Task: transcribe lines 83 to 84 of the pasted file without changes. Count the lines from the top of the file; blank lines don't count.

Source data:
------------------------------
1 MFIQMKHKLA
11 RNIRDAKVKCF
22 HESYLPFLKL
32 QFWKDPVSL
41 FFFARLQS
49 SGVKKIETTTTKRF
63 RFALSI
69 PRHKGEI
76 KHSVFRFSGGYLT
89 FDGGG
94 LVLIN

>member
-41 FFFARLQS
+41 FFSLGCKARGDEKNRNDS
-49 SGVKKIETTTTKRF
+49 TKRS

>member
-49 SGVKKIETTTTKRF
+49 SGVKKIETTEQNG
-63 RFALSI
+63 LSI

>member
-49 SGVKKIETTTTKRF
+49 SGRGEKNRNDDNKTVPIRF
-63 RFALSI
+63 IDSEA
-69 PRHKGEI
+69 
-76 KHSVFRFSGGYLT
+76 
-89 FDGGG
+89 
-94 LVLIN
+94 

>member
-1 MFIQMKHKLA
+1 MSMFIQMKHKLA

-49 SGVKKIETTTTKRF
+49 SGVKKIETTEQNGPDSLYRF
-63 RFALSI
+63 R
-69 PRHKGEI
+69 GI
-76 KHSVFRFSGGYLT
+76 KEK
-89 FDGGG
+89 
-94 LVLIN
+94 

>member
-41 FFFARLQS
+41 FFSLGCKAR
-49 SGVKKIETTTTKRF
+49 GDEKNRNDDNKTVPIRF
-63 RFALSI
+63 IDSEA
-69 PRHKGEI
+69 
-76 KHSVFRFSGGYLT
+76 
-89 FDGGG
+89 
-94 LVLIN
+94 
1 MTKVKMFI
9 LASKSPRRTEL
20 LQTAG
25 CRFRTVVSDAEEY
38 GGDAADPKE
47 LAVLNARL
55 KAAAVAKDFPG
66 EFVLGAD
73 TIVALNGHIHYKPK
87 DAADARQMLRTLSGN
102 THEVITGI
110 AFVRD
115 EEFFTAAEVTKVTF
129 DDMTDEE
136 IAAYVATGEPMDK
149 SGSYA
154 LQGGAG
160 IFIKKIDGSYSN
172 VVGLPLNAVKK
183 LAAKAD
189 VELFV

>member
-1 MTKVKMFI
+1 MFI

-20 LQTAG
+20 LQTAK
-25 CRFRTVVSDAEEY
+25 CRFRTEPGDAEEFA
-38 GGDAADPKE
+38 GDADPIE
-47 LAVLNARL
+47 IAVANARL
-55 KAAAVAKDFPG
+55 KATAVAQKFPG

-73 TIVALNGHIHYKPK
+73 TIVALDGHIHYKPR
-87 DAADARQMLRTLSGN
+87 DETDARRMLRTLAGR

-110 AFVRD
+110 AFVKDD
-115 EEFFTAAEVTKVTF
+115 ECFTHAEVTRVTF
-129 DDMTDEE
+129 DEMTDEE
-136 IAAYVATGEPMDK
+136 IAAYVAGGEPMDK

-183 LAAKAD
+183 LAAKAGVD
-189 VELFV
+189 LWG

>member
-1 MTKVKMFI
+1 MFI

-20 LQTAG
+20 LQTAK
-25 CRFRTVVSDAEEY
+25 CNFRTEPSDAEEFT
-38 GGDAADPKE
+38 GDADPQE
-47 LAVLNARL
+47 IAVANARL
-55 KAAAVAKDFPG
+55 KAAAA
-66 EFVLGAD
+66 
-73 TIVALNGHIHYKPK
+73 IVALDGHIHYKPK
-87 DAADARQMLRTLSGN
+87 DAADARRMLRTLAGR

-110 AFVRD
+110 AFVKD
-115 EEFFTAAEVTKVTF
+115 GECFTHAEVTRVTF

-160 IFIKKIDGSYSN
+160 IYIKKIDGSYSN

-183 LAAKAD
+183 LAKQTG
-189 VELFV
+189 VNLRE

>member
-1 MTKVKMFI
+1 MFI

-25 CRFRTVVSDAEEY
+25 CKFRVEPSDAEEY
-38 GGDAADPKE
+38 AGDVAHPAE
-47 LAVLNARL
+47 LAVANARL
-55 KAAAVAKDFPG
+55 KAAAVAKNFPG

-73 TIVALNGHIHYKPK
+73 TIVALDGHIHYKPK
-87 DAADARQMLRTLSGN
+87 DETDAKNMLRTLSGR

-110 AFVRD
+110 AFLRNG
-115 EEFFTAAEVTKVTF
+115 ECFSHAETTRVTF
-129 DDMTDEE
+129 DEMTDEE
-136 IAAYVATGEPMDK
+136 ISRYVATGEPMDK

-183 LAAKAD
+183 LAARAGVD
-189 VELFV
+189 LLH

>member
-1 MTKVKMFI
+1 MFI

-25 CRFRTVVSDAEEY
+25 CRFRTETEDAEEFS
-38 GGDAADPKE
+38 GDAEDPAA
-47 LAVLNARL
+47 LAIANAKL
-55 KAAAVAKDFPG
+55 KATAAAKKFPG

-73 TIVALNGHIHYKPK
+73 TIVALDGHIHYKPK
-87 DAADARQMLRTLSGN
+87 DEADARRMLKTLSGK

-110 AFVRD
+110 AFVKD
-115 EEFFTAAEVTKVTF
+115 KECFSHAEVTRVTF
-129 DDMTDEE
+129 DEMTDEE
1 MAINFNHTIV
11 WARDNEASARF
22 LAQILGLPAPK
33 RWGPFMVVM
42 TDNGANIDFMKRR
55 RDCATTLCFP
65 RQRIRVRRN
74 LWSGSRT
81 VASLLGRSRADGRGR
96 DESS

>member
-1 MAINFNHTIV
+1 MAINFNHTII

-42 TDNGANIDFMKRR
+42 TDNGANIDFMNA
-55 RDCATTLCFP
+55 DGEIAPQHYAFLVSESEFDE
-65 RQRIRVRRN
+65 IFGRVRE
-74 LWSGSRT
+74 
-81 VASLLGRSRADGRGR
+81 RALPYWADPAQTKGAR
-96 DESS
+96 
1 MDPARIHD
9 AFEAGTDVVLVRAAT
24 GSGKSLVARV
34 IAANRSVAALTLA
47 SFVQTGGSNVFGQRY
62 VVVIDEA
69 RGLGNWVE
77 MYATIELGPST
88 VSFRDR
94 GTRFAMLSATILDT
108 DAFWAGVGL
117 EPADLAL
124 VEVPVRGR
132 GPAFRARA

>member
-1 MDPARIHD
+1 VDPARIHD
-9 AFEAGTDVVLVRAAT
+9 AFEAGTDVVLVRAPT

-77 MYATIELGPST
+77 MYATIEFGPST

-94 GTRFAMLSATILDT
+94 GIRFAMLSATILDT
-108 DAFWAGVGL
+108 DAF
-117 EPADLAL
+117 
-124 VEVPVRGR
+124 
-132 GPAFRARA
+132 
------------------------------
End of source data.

172 VVGLPLNAVKK
183 LAAKAD